Moral values in the NHS

The Commission on Improving Dignity in Care published a report today based on its work over the last year, looking at “the extent and root causes of the failure to provide appropriate levels of care to older people” in the NHS and care homes. We’re just not good enough at how we treat the elderly, and the improvement of such services is becoming a priority as more and more people live into their 80s and 90s, and often develop dementia.

What is interesting about the report for me, from a philosophy angle, is the emphasis it puts on the role of values and ethics within the medical system. One of its core recommendations is:

Hospitals should recruit staff to work with older people who have the compassionate values needed to provide dignified care as well as the clinical and technical skills. Hospitals should evaluate compassion as well as technical skills in their appraisals of staff performance.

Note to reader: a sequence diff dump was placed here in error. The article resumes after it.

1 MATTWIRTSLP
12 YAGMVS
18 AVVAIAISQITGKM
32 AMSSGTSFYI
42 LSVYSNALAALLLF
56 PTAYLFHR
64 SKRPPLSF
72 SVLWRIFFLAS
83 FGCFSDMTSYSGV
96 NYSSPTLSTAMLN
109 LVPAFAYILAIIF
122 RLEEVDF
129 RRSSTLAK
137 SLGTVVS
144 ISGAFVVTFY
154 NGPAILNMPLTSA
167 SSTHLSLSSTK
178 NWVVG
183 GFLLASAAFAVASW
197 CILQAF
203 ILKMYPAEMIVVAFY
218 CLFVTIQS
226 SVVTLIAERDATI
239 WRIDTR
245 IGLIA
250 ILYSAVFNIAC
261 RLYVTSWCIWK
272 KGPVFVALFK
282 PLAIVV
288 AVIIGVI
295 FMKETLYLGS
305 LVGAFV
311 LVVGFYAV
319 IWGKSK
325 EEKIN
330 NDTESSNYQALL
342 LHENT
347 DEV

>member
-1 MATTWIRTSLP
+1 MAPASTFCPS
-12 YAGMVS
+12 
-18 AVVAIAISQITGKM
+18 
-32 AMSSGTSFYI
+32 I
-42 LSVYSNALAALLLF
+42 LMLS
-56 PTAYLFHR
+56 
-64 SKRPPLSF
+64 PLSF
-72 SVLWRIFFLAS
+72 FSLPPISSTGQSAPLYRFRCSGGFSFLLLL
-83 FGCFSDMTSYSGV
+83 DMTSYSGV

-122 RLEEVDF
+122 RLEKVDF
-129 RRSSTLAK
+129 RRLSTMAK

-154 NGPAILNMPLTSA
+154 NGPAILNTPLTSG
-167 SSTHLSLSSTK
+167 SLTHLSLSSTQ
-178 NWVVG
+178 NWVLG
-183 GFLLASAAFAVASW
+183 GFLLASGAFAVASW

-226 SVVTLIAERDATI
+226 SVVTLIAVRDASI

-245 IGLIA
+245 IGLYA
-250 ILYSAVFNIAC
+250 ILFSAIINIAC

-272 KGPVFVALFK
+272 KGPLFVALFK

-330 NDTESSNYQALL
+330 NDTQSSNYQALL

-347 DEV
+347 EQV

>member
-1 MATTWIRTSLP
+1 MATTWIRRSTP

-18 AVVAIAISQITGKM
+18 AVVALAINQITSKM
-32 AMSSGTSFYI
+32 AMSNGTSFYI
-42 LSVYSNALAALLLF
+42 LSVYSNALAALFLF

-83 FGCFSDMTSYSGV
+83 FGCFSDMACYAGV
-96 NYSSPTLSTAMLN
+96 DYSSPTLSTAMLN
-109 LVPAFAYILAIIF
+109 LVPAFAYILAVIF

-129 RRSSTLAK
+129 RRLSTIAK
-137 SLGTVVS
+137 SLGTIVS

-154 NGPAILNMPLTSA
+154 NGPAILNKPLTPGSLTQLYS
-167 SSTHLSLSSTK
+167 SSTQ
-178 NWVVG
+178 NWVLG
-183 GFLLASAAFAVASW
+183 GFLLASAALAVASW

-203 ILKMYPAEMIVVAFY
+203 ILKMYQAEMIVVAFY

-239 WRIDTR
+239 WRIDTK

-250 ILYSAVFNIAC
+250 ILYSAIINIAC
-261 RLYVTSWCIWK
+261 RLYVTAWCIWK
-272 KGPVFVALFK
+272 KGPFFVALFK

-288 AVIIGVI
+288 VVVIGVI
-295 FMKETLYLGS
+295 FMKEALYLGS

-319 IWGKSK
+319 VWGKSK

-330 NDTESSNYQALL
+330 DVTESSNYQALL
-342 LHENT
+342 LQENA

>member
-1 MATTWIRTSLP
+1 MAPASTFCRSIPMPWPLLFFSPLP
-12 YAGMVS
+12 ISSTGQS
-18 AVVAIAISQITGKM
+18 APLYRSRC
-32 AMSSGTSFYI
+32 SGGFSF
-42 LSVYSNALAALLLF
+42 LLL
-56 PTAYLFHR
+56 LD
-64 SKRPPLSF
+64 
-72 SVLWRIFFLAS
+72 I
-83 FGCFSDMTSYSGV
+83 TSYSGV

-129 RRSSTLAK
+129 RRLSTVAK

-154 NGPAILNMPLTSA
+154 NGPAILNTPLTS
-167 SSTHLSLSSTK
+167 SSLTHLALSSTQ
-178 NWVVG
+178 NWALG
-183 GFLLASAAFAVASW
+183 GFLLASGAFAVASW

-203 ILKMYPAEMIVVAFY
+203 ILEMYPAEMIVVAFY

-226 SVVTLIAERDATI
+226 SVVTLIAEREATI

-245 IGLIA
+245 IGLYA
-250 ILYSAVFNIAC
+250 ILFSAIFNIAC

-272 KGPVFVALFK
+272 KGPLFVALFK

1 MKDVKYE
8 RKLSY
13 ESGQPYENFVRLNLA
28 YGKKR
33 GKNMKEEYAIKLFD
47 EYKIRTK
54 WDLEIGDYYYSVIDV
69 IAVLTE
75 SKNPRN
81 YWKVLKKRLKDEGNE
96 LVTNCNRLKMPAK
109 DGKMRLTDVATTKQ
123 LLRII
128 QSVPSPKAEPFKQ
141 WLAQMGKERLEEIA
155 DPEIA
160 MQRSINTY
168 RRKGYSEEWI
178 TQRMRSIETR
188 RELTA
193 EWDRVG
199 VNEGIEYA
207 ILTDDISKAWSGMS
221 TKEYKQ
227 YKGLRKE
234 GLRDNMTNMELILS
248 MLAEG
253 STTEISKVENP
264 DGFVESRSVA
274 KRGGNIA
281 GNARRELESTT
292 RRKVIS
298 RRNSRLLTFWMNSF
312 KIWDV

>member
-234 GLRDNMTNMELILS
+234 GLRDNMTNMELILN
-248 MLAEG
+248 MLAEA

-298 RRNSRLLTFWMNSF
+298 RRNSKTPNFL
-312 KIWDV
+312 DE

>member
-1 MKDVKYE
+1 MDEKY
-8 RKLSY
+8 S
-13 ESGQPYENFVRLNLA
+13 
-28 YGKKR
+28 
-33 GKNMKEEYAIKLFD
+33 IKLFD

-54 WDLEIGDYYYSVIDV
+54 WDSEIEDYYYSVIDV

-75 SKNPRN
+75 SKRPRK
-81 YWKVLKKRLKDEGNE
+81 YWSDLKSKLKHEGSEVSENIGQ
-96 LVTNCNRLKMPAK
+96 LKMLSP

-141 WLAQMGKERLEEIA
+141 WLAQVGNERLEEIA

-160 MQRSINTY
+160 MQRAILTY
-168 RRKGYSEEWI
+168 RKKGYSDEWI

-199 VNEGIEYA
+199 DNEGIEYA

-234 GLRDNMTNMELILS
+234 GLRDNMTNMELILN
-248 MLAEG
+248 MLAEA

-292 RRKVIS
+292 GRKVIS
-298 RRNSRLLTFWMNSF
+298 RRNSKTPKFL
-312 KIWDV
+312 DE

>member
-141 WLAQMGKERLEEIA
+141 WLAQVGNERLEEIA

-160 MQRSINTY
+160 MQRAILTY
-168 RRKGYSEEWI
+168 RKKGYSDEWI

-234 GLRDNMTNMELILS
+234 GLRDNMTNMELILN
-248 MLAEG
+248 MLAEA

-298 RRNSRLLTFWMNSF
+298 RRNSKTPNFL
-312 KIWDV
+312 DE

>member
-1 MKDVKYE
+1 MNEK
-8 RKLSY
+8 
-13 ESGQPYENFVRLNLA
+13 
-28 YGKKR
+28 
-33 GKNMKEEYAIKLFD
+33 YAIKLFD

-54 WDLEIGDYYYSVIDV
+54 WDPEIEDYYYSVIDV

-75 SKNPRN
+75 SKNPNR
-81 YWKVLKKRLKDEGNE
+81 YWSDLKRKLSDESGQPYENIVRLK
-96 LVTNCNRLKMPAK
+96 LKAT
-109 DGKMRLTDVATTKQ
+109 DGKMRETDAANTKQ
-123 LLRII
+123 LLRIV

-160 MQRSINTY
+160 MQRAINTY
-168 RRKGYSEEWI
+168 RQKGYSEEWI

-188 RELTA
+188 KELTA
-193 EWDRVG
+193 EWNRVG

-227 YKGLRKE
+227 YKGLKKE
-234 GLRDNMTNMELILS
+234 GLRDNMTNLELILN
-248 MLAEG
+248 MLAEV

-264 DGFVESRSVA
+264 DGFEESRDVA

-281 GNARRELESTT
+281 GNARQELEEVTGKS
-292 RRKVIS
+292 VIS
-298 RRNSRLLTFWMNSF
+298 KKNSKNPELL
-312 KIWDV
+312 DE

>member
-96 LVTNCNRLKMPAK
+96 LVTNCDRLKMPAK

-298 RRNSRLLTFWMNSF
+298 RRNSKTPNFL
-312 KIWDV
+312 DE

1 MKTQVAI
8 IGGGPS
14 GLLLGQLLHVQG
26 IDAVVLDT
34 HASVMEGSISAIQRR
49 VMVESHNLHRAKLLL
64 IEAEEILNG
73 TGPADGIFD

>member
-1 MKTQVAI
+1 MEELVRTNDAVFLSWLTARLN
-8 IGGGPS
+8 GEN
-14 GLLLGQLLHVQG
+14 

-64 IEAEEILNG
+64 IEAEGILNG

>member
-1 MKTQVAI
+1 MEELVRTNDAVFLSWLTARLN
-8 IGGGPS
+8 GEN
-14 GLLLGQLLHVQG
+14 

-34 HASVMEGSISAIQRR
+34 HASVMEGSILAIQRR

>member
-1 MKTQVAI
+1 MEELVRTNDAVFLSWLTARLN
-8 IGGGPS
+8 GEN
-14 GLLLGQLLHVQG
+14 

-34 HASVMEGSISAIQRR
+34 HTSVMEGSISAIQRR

It was a point repeated by Sir Keith Pearson, one of the authors of the report, when he appeared on the Today show this morning. He said: “Recruiting for values and then training for skills is enormously important.” He said people considering a career in nursing needed to be aware that 60% of patients in hospitals were over the age of 65 and they needed to be able to show compassion and kindness to elderly patients.

The report also says the system needs to put more emphasis on care-givers’ responsibility and personal judgement, that they have the power to challenge practices they see as harmful, and that the dignity and autonomy of the patient is paramount.

It just reminds me a lot of Aristotelian philosophy and of the philosophy of Alasdair MacIntyre, who often warns that our society is becoming over-instrumentalised, over-obsessed with skills and technologies, and losing sight of the ethics, values and human warmth needed to guide any bureaucratic system. I think this report confirms and complements that view. It’s also a point made by David Buchanan, the director of the Institute of Global Health, in this presentation that I saw him give at an AHRC event last September.

Leave a Reply

Your email address will not be published. Required fields are marked *